Getting Short Term Health Insurance Instead of ObamaCare

Short term health insurance can be used as primary coverage in some cases. This is especially true for those who are healthy and want to keep costs low.

Using Short Term Coverage As a Primary Insurance

Using short term as your primary coverage is basically like having catastrophic coverage as your primary insurance. Generally it would be a low premium insurance with high out-of-pocket costs and low premiums designed to protect you in emergencies (but not designed for routine care).

This is the sort of option a healthy young adult who doesn’t qualify for costa assistance and doesn’t have coverage through work might consider for example.

Short Term Coverage Under the Affordable Care Act

The important thing to understand is that short term health insurance doesn’t qualify for assistance and doesn’t cover all the benefits, rights, and protections offered by the Affordable Care Act.

However, as of 2019 there is no mandate to have coverage or pay a fee in most states, and short term plans have been expanded, thus some shoppers may find short term plans to be their most affordable option and a viable choice for primary coverage.

With that said, only a small subsection of Americans are likely to have this be the best choice for them. Let’s take a closer look at short term as a longer term insurance.

Pros and Cons of Short Term Health Insurance

The pros and cons of short term health insurance are straightforward. Short term plans typically offer low cost / limited benefit coverage compared to comprehensive major medical coverage in exchange for not having to follow the rules set forth by the Affordable Care Act (ObamaCare).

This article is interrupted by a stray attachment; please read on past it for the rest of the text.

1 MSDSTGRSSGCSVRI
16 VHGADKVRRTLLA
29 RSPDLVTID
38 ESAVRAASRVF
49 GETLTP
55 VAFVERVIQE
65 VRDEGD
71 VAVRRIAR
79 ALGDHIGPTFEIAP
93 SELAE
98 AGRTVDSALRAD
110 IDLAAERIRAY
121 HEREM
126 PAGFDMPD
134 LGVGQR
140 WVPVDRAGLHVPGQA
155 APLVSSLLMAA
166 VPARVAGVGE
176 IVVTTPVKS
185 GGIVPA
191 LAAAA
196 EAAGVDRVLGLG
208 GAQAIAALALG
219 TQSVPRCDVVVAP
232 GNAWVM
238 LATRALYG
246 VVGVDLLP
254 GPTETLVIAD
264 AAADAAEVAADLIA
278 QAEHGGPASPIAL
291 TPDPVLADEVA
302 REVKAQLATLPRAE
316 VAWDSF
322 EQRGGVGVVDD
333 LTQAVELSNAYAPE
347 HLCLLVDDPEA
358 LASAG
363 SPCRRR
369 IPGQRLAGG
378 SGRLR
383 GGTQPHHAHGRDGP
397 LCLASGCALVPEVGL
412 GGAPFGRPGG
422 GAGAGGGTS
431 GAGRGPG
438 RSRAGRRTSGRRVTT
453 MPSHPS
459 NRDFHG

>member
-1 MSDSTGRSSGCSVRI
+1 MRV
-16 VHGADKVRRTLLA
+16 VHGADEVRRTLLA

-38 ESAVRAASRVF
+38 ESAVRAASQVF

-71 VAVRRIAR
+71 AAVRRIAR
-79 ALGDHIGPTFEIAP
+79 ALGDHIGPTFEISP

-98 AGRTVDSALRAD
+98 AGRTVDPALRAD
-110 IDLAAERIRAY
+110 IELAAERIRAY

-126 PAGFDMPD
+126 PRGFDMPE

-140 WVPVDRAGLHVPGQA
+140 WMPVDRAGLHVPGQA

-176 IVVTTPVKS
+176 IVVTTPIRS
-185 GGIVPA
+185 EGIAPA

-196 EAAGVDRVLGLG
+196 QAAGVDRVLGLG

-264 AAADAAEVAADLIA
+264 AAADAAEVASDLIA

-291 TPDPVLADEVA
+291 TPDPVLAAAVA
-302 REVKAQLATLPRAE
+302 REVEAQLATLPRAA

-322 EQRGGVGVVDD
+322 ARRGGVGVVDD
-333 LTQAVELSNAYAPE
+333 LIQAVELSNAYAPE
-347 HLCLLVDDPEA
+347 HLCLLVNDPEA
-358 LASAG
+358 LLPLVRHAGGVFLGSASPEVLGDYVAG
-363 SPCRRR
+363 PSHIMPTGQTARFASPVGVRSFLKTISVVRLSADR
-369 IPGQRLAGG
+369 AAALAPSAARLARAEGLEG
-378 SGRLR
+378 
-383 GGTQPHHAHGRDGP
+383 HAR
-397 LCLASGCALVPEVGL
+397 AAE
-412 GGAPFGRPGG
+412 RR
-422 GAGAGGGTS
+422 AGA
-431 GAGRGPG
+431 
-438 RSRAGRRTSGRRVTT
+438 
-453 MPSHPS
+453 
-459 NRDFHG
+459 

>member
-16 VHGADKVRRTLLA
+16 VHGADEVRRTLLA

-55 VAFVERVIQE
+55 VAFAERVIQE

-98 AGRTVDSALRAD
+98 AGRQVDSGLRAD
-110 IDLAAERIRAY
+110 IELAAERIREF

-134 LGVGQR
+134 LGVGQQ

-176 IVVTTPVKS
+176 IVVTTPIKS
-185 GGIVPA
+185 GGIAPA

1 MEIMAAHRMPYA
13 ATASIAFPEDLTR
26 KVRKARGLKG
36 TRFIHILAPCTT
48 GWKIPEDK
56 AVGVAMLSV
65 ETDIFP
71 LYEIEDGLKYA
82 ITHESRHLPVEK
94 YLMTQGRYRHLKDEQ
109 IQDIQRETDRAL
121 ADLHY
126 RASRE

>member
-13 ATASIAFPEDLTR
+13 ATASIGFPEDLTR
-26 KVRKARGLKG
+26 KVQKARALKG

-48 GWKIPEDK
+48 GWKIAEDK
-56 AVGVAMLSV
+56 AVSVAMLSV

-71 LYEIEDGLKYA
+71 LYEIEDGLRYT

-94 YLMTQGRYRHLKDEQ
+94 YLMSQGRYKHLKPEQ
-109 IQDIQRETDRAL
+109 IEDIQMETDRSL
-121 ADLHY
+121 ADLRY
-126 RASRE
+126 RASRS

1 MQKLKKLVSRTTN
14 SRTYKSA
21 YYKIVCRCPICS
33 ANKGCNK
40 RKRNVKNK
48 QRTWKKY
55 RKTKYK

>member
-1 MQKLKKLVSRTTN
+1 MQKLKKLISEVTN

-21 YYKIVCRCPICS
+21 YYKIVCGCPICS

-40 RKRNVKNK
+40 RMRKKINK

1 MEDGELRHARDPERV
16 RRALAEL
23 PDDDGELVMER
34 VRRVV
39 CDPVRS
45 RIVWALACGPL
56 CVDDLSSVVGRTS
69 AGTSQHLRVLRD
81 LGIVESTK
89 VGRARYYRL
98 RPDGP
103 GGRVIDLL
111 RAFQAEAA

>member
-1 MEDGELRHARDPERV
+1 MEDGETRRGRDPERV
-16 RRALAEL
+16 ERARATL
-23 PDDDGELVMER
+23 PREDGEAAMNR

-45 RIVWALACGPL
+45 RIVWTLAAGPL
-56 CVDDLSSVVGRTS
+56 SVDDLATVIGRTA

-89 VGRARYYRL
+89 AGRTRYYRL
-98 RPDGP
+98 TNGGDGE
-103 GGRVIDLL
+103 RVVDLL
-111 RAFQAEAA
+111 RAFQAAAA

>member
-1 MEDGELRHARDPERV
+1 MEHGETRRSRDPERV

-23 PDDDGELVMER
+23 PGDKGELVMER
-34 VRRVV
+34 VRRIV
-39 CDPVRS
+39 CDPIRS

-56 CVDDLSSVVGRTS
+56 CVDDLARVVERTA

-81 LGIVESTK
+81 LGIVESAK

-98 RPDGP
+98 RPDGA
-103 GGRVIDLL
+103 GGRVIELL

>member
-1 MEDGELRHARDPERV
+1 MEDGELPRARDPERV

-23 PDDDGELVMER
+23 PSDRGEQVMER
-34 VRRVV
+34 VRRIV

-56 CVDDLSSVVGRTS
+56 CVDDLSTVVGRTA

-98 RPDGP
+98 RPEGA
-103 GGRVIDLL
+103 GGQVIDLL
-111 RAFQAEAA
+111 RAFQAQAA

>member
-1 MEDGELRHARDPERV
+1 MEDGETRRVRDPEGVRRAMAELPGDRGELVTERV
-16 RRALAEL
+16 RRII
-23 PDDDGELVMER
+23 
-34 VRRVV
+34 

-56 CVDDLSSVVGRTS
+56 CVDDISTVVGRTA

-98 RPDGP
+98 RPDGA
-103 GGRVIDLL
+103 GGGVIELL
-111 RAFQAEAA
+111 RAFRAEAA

Here are some benefits of short term health insurance plans

  • Low cost health insurance (if you are healthy)
  • Approval as early as tomorrow

Here are some downsides of short term health insurance plans

Is Short Term Health Insurance Right For Me?

The main considerations when shopping for a short term plan that will work as an alternative to major medical are:

  1. Can you get a 12 month contract? If not, then short term isn’t an option.
  2. Will you have reasonable out-of-pocket maximums? Short term plans don’t have to have the same cost sharing limits as major medical plans.
  3. Will you be able to see the providers you want? A short term plan may have a network that is too restrictive for you.
  4. Can you save more getting cost assistance on the marketplace? If you can, why go with short term?
  5. If you had to pay the full out of pocket costs in an emergency, would you be able to? If not, it may be worth it to you to consider a more robust plan.

How Do I Get a Short Term Health Insurance?

Short term plans aren’t bought through the health insurance marketplace HealthCare.Gov, instead you’ll buy them from a private broker outside of the marketplace.

Finding a broker for short term coverage: If you want a short term plan, you have many options for finding a broker. However, if you choose a marketplace approved broker (a private broker who is also qualified to enroll you in a marketplace plan), they will be able to show you both short term and marketplace plans (thus they will be qualified to show you a fuller range of options than just marketplace brokers or just non-qualified brokers)! If you choose a broker who isn’t qualified to sell you marketplace plans, then your options may be limited to short term only. If you want help finding a marketplace qualified broker, feel free to call the number at the top of the page. If you don’t want to use that method, you can just search online for local brokers, contact them, and ask them what plan choices they offer! If you know what you are looking for in terms of plan types, finding the right broker for you is just a matter of looking for the right match for you.

Bottom line on the question, “Should I get Short Term Coverage?” If you are healthy and don’t qualify for cost assistance, are in between plans, or if you missed open enrollment, then a short term plan may be the right choice for you. Likewise, if you are healthy, you might even consider short term as an alternative to major medical. However, if you would qualify for cost assistance, live in a state with a mandate to have coverage, or have to cover a family with ongoing medical needs, then you’ll almost certainly want to look at major medical plans during open enrollment instead.